Gregory Spatz unearthed his family history of Arctic exploration, starvation, notoriety, romance, and publishing as he prepared to write his latest novel Inukshuk. There’s a little lead poisoning, cannibalism, and other intrigue wrapped in the stories about that distant branch of his mother’s relatives.
Talk about having material to draw on.
But Spatz doesn’t simply present a new novel that has drawn praise from the likes of Karen Joy Fowler and a starred review from Publisher’s Weekly. A fiddler who plays with two bands, he also recorded two songs to accompany Inukshuk that book purchasers can download from his website at no charge. And the book earned him a 2012 NEA Literature Fellowship.
Spatz has taught in the creative writing program at Eastern Washington University for the last 15 years. He also is author of two other novels, Fiddler’s Dream and No One But Us, as well as the short story collection Wonderful Tricks. Spatz has a new short-story collection coming out early next year titled Half as Happy. And he has a list of publishing credits and writing accolades that run from Glimmer Train to the New Yorker.
Native Home of Hope recently interviewed Spatz to find out how one goes from violin to pen, when to admit you’re a writer, and additional details of his notable family history.
“The most rewarding part of teaching writing is sharing that pleasure and excitement with student writers. And then seeing them grow as writers – seeing them suddenly break through into better work.” ~ Gregory Spatz
Why did you switch from teaching violin to writing?
I wouldn’t say that I “switched.” I taught violin to pay the rent before I made any money as a writer or teacher of writing. It was a really decent way to make a living – easy to keep it part-time and still make enough money to stay afloat; low stress, and no take-home work. It left me a lot of time and energy for writing. Sometimes I miss those aspects of teaching violin.
But I didn’t like the instability. Violin lessons are anyone’s lowest priority – so if money gets tight, the lessons stop. If things get busy, no practicing happens. The students who were serious and invested in getting better were a blast to teach, and many of them became good friends. Too often I found myself either worrying about my income, coming up short, or falsely encouraging people who hadn’t done anything and weren’t making progress, just so they’d keep coming back and paying me. I hated that – finding different ways to say “Good job” every week. I never intended to make it a lifelong thing. My long-term plan was always to start publishing and eventually find an MFA teaching job. I don’t regret that, but I wish I would have appreciated how low stress teaching private violin lessons is by comparison with teaching at a university.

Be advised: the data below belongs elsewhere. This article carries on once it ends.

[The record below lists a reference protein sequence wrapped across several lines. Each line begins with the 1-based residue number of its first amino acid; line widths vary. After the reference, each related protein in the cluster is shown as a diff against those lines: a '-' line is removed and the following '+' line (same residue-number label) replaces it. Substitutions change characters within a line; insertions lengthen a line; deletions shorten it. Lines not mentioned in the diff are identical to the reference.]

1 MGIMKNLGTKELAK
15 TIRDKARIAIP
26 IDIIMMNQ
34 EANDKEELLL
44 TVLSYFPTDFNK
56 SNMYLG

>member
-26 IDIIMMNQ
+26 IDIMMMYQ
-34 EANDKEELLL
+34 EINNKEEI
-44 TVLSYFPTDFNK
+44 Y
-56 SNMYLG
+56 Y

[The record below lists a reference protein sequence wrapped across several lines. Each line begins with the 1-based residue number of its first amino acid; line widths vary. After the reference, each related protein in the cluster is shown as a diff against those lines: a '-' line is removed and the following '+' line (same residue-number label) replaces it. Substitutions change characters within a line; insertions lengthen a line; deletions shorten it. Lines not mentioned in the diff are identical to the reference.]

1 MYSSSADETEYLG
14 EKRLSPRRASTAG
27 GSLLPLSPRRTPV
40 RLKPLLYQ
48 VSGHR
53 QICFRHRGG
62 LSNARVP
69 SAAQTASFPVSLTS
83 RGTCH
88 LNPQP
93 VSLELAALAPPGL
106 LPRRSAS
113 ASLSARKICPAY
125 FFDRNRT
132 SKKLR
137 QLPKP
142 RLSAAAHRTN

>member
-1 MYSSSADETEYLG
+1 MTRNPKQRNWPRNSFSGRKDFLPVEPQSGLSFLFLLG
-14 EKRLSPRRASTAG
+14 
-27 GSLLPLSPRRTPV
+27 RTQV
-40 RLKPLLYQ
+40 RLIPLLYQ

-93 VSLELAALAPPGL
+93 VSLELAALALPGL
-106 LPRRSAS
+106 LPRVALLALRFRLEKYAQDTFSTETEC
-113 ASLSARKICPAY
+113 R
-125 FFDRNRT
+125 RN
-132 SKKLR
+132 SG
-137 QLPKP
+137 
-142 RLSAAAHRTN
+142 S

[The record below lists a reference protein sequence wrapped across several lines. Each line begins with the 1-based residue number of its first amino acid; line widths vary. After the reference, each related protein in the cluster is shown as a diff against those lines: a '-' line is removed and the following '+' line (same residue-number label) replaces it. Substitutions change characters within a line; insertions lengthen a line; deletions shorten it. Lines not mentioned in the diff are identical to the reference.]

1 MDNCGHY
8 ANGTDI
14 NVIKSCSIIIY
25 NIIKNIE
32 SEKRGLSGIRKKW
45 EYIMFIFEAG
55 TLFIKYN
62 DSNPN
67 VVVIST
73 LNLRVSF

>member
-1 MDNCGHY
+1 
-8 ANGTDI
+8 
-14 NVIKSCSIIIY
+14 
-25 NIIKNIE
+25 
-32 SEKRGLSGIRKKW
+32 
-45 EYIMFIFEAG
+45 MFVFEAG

What was the most challenging aspect of that transition?
Finding a teaching job.
What was the most rewarding?
Feeling engrossed in a story and doing a good day’s work. The other stuff – prizes, publications, words of praise – is also rewarding, but not as deeply satisfying. The pleasure in that kind of reward evaporates quickly, I find. I still like it and need it, but it doesn’t do nearly as much for me as being lost in the work and plugging away at it.
The most rewarding part of teaching writing is sharing that pleasure and excitement with student writers. And then seeing them grow as writers – seeing them suddenly break through into better work.
Do you prefer to be identified as Greg or Gregory?
When I was first getting started as a writer I made this decision that when I started publishing I would use my full legal name Gregory. I’m not sure why. Maybe it was to protect and define that part of my professional life – distinguish it from my music career and day-to-day life. Gregory would be the writer, Greg would be the guy I was the rest of the time. People who I played music with didn’t know anything about my writing, and vice versa. So the name separation helped keep that straight. Now basically everyone I know calls me Greg, and everyone I know is in on both my music and writing lives. Still, it looks wrong to me if I see anything in print relating to my writing life with the name Greg attached to it. Looks amputated or something. Not mine. And if I’m on stage playing and someone introduces me as Gregory I feel like I’m suddenly at a legal hearing or expected to give a reading.
Why didn’t you tell people you played music when you were writing?